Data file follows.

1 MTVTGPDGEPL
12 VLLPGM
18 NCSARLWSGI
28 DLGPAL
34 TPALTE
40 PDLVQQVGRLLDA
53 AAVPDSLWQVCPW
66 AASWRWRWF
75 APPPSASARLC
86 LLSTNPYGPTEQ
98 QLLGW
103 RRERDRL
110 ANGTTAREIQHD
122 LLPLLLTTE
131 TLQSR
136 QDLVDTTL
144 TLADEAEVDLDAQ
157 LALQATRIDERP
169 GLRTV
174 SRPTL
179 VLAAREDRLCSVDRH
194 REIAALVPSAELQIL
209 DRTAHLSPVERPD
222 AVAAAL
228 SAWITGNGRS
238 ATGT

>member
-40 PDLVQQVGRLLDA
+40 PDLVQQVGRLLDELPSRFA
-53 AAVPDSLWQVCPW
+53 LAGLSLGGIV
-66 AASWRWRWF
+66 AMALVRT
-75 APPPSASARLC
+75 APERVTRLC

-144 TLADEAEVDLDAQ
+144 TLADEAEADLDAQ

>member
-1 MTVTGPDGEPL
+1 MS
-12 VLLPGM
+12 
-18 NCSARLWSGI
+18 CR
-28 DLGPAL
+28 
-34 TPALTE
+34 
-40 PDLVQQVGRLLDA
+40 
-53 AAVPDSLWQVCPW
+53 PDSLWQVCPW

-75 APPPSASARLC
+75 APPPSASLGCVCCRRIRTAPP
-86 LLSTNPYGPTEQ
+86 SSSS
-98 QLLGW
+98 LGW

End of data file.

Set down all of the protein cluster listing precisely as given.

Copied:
1 MTVTGPDGEPL
12 VLLPGM
18 NCSARLWSGI
28 DLGPAL
34 TPALTE
40 PDLVQQVGRLLDA
53 AAVPDSLWQVCPW
66 AASWRWRWF
75 APPPSASARLC
86 LLSTNPYGPTEQ
98 QLLGW
103 RRERDRL
110 ANGTTAREIQHD
122 LLPLLLTTE
131 TLQSR
136 QDLVDTTL
144 TLADEAEVDLDAQ
157 LALQATRIDERP
169 GLRTV
174 SRPTL
179 VLAAREDRLCSVDRH
194 REIAALVPSAELQIL
209 DRTAHLSPVERPD
222 AVAAAL
228 SAWITGNGRS
238 ATGT

>member
-40 PDLVQQVGRLLDA
+40 PDLVQQVGRLLDELPSRFA
-53 AAVPDSLWQVCPW
+53 LAGLSLGGIV
-66 AASWRWRWF
+66 AMALVRT
-75 APPPSASARLC
+75 APERVTRLC

-144 TLADEAEVDLDAQ
+144 TLADEAEADLDAQ

>member
-1 MTVTGPDGEPL
+1 MS
-12 VLLPGM
+12 
-18 NCSARLWSGI
+18 CR
-28 DLGPAL
+28 
-34 TPALTE
+34 
-40 PDLVQQVGRLLDA
+40 
-53 AAVPDSLWQVCPW
+53 PDSLWQVCPW

-75 APPPSASARLC
+75 APPPSASLGCVCCRRIRTAPP
-86 LLSTNPYGPTEQ
+86 SSSS
-98 QLLGW
+98 LGW